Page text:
Jozef Chen Reveals How He Became An Elite BJJ Athlete In Just 5 Years Of Training

Jozef Chen Reveals How He Became An Elite BJJ Athlete In Just 5 Years Of Training

Jozef Chen, just 19 years old and a brown belt in no-gi BJJ, has already carved a niche for himself in the grappling world.
His meteoric rise to the top recently culminated in a victory at the ADCC European Trials… But it’s not just about the medals, though.

It’s also about the fact that Chen started training BJJ when he was only 14 years old – which means he reached elite level status in about 5 years of training.
As he shared in a recent interview for the Grappling Insider, Chen began his BJJ journey in China – in an academy that allowed him a lot of freedom to go about self-directed learning:

It wasn’t just instructionals. I think I also came up in an environment that was very conducive to this type of improvement.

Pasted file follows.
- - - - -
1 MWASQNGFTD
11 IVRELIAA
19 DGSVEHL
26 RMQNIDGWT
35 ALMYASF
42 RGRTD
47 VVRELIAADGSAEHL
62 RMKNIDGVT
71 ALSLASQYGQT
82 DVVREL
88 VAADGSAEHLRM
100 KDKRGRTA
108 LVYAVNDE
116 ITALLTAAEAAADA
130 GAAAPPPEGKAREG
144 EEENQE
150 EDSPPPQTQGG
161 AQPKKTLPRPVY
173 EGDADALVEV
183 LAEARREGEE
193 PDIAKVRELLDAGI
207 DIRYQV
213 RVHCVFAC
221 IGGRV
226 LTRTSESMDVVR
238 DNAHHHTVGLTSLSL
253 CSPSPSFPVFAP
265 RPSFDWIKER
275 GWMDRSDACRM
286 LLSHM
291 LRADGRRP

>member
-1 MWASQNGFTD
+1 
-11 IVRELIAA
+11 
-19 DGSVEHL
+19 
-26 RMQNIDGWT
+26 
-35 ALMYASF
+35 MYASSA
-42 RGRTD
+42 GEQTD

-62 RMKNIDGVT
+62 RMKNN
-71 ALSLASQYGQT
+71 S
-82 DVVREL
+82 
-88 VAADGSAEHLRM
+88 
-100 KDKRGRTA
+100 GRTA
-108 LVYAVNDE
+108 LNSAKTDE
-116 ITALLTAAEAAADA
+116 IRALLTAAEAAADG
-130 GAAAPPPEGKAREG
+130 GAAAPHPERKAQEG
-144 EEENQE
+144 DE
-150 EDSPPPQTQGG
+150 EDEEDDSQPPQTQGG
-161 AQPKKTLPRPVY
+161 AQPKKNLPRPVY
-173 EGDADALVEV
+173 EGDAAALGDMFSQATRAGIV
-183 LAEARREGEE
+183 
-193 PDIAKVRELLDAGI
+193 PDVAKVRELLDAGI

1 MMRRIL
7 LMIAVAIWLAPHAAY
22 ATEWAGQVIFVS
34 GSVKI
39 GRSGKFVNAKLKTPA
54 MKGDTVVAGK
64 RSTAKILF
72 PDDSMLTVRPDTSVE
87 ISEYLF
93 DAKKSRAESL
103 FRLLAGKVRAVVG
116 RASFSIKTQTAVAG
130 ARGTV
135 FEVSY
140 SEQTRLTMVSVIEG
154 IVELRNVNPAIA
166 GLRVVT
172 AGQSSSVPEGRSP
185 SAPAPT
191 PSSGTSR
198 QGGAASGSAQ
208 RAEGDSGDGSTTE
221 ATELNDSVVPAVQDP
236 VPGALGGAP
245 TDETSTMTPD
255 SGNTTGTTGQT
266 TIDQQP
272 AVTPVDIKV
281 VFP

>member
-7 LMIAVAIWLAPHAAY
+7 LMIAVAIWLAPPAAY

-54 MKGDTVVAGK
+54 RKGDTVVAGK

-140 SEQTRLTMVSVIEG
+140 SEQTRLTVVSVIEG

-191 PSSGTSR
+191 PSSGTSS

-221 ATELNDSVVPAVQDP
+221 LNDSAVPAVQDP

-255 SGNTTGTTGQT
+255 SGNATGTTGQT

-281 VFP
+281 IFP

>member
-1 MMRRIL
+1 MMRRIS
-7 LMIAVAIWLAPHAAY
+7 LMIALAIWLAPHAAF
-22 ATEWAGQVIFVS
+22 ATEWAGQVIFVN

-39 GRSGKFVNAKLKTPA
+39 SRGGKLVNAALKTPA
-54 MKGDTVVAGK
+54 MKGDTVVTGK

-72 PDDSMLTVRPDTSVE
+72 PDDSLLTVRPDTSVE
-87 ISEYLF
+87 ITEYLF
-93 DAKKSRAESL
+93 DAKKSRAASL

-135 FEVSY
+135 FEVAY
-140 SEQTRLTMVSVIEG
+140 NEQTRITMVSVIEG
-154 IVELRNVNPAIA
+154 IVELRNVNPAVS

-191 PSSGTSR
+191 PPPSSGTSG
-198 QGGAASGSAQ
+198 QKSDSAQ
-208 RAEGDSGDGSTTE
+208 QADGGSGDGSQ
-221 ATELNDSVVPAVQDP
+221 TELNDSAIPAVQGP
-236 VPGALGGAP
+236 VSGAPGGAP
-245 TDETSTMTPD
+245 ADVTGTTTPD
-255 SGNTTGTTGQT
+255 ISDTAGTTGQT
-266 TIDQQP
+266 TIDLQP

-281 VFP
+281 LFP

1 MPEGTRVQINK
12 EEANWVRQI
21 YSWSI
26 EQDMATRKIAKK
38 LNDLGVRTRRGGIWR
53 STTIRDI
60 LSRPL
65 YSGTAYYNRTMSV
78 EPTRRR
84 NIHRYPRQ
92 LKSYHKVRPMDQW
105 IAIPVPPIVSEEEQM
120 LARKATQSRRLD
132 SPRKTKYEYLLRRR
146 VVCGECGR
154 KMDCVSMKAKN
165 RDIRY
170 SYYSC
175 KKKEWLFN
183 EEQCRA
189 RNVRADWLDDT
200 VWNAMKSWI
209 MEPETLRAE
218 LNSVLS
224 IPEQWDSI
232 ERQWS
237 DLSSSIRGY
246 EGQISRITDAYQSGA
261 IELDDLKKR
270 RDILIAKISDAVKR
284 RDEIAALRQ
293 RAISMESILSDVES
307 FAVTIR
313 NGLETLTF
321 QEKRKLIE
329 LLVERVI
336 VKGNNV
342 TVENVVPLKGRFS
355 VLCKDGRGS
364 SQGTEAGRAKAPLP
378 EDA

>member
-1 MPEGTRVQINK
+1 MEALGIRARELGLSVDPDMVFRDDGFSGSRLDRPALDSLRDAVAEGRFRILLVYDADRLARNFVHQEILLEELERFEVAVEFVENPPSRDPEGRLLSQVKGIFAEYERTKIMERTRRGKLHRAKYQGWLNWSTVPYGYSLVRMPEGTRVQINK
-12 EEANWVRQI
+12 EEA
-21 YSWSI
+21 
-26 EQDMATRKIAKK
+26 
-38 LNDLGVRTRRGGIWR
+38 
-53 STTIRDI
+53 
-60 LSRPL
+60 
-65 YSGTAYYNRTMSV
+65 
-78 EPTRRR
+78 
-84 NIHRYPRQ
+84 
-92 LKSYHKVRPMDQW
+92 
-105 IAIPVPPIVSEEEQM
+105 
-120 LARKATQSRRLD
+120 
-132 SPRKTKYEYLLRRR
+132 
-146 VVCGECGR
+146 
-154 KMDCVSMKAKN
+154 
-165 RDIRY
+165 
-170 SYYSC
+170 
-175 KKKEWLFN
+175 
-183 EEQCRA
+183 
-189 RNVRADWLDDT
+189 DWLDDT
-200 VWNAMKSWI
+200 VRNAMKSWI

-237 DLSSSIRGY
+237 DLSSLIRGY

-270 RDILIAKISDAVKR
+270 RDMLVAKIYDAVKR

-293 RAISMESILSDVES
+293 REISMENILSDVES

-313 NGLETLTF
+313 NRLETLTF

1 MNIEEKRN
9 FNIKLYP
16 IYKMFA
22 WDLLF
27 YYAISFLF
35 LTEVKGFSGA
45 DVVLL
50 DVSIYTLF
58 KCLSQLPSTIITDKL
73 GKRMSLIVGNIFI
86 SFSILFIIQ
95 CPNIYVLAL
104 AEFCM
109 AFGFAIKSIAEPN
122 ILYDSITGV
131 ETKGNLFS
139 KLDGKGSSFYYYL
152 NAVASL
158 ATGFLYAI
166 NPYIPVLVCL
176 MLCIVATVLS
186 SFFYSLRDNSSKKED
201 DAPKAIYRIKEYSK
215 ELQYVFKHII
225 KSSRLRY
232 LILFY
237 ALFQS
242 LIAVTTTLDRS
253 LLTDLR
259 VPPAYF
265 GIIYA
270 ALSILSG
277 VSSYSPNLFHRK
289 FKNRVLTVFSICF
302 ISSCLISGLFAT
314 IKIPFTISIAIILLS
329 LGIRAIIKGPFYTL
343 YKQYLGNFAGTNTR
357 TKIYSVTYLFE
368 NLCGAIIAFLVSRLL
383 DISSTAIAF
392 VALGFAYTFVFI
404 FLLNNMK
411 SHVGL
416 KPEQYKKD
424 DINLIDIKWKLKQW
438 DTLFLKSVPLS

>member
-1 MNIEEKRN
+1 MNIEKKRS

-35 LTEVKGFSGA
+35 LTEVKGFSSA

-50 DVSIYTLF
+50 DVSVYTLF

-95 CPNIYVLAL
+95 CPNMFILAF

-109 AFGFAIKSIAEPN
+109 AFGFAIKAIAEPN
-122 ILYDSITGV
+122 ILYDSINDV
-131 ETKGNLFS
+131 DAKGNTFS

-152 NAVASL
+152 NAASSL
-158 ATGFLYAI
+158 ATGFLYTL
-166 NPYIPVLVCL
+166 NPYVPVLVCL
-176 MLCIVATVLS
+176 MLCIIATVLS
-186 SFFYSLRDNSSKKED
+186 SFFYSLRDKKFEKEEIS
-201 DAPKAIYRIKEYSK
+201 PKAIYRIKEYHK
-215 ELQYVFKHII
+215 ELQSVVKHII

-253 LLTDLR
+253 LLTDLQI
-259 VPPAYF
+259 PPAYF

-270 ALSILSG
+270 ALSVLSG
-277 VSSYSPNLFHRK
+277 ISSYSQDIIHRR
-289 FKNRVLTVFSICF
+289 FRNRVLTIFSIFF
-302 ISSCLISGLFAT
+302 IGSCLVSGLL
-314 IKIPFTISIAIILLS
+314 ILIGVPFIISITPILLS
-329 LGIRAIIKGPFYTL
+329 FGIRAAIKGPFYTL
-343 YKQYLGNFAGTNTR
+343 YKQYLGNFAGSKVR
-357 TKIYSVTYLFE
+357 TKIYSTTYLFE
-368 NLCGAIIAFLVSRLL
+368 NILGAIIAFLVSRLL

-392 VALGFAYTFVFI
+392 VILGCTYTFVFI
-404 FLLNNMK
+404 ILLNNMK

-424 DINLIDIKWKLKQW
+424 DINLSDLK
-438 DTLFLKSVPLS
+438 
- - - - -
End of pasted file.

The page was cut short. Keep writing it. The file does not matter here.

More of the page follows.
My coach was very open to me watching instructionals and very helpful in this regard…
The gym was open to me also practicing my own techniques during classes.

But how did he go about studying the instructionals?

I tend to not watch them in full blasts. The longest I’ll ever do is a volume at a time…

I’ll screen record a lot of the stuff that I want to work on. So, let’s say he goes through one volume.
Realistically, I’m not gonna be able to recall everything in, let’s say an hour and a half of instruction. I’ll just screen-record certain parts that I think are important for me to practice and keep in mind when training.

Before I go training, I’ll have, like, three, minute-long videos that I’ll go back and refer to.

Chen also explained that there’s a lot of value to training with lesser-skilled training partners:

When I train with people who are of lesser skill than me, I find that one, it’s an opportunity for me to play with new ideas.

If I’m not very good at something and I have an idea that I think may work but I’m not completely familiar with it and I try it against someone who is very good, the likelihood is that it’s gonna fail pretty badly.